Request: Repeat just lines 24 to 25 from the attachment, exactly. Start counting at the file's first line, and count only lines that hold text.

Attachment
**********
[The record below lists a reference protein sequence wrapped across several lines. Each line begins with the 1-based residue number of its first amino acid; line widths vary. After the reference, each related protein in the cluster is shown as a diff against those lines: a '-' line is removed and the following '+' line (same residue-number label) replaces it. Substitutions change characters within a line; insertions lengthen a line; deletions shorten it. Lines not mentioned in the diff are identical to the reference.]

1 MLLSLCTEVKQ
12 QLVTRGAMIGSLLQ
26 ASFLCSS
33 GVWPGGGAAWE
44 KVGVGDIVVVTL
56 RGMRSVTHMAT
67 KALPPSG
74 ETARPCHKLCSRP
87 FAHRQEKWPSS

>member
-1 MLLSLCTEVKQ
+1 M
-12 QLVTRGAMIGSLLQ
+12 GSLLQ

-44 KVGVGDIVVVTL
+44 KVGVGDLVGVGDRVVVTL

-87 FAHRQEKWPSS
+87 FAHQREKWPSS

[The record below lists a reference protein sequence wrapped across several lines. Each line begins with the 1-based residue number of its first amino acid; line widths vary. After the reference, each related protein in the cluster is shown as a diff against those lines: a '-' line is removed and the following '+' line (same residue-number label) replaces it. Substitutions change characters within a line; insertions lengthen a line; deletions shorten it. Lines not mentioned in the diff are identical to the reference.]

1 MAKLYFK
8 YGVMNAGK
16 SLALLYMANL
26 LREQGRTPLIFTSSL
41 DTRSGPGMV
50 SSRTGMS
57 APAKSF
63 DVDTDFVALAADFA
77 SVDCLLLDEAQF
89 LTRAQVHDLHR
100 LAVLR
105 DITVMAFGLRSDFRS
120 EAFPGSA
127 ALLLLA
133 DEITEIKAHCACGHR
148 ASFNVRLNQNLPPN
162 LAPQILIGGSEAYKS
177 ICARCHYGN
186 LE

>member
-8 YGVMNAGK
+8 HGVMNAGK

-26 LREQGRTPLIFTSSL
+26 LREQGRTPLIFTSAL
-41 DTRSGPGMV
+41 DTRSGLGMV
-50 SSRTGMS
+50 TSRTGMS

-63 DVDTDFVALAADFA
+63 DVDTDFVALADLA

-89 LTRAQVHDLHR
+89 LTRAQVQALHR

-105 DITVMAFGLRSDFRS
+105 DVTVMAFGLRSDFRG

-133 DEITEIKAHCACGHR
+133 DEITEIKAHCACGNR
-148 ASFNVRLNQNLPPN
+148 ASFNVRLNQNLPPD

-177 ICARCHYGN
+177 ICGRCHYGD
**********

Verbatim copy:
26 LREQGRTPLIFTSSL
41 DTRSGPGMV